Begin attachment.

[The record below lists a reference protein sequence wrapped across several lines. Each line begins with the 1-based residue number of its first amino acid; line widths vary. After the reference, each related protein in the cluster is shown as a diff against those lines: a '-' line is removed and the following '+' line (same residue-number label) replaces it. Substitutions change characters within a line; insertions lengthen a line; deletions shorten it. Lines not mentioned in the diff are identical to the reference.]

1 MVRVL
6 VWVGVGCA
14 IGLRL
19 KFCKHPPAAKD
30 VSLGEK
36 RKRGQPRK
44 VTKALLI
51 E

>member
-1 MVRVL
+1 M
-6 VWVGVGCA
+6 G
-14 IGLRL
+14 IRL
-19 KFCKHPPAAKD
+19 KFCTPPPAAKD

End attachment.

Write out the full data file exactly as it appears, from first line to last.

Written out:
[The record below lists a reference protein sequence wrapped across several lines. Each line begins with the 1-based residue number of its first amino acid; line widths vary. After the reference, each related protein in the cluster is shown as a diff against those lines: a '-' line is removed and the following '+' line (same residue-number label) replaces it. Substitutions change characters within a line; insertions lengthen a line; deletions shorten it. Lines not mentioned in the diff are identical to the reference.]

1 MVRVL
6 VWVGVGCA
14 IGLRL
19 KFCKHPPAAKD
30 VSLGEK
36 RKRGQPRK
44 VTKALLI
51 E

>member
-1 MVRVL
+1 M
-6 VWVGVGCA
+6 G
-14 IGLRL
+14 IRL
-19 KFCKHPPAAKD
+19 KFCTPPPAAKD